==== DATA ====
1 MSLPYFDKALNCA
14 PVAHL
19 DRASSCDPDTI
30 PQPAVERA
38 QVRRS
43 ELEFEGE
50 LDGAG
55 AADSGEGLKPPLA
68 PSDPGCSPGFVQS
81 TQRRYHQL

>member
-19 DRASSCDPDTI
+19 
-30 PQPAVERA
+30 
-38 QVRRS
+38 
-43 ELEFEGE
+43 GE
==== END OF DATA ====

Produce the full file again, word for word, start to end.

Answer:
1 MSLPYFDKALNCA
14 PVAHL
19 DRASSCDPDTI
30 PQPAVERA
38 QVRRS
43 ELEFEGE
50 LDGAG
55 AADSGEGLKPPLA
68 PSDPGCSPGFVQS
81 TQRRYHQL

>member
-19 DRASSCDPDTI
+19 
-30 PQPAVERA
+30 
-38 QVRRS
+38 
-43 ELEFEGE
+43 GE